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Babies and Flash

Should you use flash for baby pictures?


Ask mom to take her newborn into a windowed room where there is plenty of soft, natural daylight.
Ask mom to take her newborn into a windowed room where there is plenty of soft, natural daylight.

IS A BABY’S EYESIGHT AT RISK FROM FLASH USED IN PHOTOGRAPHY?

At least one reputable electronic flash manufacturer provides the following warning in its flash instruction manual: “Do not fire the flash directly into a person’s eyes at close range as this may damage the retina, leading to partial or complete blindness.”

Another manufacturer states that “Indirect or bounce flash should always be used for small children, babies and animals as their pupils are far more widely open....”, but this advice appears to be in reference to the elimination of “red eye” in your pictures, not risk of eye damage.

STAY ON THE SAFE SIDE

We prefer to err on the side of caution and recommend using natural, ambient light whenever possible, or indirect or bounce flash (not direct, close-up flash), when photographing babies. You should never fire a flash directly into a baby's or anyone's eyes at close range. Since the flash may be triggered automatically with many point-and-shoot cameras, check to see whether yours has an override switch or setting that will let you turn off the flash before you take a picture of a baby, particularly a close-up.


Another reason for avoiding direct flash when photographing babies is that the sudden bright illumination can startle many babies, even though the brief burst of light from an electronic flash is more or less instantaneous, probably averaging 1/1,000 second.

PHOTOFLOODS OR HOT LIGHTS PRECAUTIONS

Although photographer’s photo flood lamps (also known as photofloods, flood lamps and hot lights) are not “flash” lights (because they do not give off a burst of light, but rather burn constantly with a very bright light), we mention them here because of the need for caution when they are being used to illuminate a scene, particularly a scene that includes children.

Photo flood bulbs and quartz lights generate a good deal of heat and should not be used where children could get close enough to them to come in contact and be burned. Never place a photoflood where it could accidentally fall on a child or come into contact with a crib’s blankets, for example.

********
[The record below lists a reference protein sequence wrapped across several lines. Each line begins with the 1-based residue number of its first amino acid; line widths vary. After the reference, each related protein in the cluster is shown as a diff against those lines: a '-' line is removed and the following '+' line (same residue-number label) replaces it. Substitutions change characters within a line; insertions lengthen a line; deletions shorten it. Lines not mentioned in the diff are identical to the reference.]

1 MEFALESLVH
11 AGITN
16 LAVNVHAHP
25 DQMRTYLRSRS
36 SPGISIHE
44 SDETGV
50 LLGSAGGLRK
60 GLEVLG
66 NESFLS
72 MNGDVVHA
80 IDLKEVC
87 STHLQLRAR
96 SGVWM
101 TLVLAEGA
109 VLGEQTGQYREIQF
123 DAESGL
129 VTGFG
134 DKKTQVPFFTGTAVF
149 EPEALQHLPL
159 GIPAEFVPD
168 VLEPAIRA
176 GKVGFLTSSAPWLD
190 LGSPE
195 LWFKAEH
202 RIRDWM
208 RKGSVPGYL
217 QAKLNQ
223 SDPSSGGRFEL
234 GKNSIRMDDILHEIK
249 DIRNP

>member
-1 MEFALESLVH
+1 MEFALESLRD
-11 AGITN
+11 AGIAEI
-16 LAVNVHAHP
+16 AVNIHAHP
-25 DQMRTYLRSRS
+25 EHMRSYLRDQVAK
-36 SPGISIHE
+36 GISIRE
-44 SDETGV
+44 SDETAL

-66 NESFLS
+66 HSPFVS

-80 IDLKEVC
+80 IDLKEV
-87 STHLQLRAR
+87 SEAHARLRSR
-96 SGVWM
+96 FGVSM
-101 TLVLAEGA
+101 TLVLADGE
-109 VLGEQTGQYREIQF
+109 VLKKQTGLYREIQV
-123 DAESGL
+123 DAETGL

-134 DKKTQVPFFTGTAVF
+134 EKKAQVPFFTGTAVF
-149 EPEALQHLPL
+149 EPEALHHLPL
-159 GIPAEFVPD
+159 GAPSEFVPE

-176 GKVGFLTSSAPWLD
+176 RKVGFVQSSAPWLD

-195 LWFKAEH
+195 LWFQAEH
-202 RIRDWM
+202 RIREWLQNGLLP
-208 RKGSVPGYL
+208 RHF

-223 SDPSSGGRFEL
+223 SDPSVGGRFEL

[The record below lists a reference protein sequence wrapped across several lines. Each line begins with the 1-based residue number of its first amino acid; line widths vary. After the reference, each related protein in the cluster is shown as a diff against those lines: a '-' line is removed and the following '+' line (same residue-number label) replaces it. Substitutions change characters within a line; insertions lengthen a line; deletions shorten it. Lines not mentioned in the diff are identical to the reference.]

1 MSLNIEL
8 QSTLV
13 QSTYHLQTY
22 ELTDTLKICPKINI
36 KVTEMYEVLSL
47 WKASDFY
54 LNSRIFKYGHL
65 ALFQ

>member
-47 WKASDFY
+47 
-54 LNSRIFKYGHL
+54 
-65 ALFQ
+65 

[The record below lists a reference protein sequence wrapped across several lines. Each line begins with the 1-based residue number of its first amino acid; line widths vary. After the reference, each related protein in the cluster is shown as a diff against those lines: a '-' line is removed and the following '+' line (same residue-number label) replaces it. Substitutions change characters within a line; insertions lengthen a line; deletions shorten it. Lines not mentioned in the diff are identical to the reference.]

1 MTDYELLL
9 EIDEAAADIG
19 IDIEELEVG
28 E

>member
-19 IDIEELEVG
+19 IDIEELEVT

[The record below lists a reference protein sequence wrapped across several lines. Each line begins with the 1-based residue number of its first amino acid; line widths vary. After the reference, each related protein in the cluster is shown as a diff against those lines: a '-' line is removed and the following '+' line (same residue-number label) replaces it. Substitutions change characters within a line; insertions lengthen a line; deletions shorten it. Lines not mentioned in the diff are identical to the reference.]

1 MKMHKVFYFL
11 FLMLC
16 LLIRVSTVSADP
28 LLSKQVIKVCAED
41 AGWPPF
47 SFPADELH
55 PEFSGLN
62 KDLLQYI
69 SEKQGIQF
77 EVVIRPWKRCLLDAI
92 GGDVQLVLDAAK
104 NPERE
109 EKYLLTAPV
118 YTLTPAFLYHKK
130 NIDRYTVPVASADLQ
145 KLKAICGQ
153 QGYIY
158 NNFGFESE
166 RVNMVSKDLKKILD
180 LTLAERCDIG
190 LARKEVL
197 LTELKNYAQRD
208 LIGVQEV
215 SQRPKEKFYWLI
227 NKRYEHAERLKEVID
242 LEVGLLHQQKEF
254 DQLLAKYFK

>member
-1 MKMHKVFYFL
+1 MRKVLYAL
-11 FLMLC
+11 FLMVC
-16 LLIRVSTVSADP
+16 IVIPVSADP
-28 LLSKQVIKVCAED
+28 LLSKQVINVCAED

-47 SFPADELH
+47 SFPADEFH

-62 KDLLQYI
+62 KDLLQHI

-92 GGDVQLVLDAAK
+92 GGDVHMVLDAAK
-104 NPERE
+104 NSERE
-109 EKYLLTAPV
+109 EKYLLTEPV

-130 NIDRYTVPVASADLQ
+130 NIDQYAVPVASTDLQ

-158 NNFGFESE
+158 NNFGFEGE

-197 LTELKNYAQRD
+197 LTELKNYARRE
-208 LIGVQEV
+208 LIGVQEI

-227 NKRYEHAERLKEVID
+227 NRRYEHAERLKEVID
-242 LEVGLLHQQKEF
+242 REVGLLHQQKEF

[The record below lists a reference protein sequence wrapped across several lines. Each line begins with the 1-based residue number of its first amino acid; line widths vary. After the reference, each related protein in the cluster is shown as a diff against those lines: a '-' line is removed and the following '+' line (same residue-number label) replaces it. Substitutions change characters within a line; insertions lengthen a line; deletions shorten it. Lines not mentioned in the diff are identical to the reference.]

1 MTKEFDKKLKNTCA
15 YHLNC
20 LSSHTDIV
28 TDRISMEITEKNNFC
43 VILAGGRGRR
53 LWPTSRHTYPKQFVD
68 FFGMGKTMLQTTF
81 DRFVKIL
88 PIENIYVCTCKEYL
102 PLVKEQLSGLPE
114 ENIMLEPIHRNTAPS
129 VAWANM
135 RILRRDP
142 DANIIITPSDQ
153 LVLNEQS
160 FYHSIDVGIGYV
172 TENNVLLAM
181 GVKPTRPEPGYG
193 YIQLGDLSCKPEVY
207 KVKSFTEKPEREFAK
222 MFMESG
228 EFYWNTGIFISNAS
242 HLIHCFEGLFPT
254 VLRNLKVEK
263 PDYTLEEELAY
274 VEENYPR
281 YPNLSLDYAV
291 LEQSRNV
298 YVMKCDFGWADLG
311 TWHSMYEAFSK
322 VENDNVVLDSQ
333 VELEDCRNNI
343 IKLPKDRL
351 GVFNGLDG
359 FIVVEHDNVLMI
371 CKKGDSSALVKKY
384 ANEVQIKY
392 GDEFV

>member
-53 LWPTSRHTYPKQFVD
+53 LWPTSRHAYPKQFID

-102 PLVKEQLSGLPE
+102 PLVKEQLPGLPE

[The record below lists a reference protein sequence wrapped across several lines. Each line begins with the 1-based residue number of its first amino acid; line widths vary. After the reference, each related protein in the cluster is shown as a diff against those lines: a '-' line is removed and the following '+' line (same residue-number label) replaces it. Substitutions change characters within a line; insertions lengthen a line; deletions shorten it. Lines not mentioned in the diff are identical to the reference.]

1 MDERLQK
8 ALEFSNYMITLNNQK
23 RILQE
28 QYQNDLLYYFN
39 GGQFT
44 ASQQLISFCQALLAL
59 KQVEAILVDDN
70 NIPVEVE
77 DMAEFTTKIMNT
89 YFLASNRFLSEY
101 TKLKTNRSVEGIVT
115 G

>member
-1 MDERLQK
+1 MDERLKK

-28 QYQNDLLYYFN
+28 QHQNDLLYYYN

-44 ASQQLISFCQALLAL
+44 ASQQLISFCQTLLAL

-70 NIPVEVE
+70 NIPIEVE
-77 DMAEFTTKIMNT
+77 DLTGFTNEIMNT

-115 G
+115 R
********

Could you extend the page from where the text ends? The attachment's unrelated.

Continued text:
No one should look directly at a burning photo flood, particularly up close; their intense light output could cause eye damage and they have even been known to explode.

DIFFUSED DAYLIGHT IS BEST

When photographing a newborn baby, select a location in the hospital or at home where indirect daylight or the light from an overcast sky is coming through a window.

Bright rays from the sun itself create too much contrast (dark shadow areas and bright highlights) for a newborn's pictures. If the sun is streaming in, place a sheet over the window to soften the light. If the curtains are sheer and white, close them to filter and diffuse strong sun light.

Then, with your flash shut off, move in to fill the frame with the subjects and take a naturally-illuminated picture.
Then, with your flash shut off, move in to fill the frame with the subjects and take a naturally-illuminated picture.

Arrange the newborn's covers so you have a clear view of baby's face, and have mom hold the thumb away from the mouth for baby's first official portrait.
Arrange the newborn's covers so you have a clear view of baby's face, and have mom hold the thumb away from the mouth for baby's first official portrait.

TIPS FOR YOUR NEWBORN'S FIRST PORTRAIT

(1) Have mom hold her baby so the little one's face is placed in natural light.
(2) You may need to use a high sensitivity setting in your digital camera or a fast film in the range of ISO 400 if light levels are low.
(3) Get in close to fill the frame with the baby's face, and take a number of pictures as the newborn's expressions change.
(4) Watch out for the thumb in the mouth, and have mom gently remove it just before you take a shot.
(5) Don't rush, wait for little changes in expression and take plenty of pictures. You won't regret it years from now when you open the family album and re-live the moment you were introduced to your new son or daughter.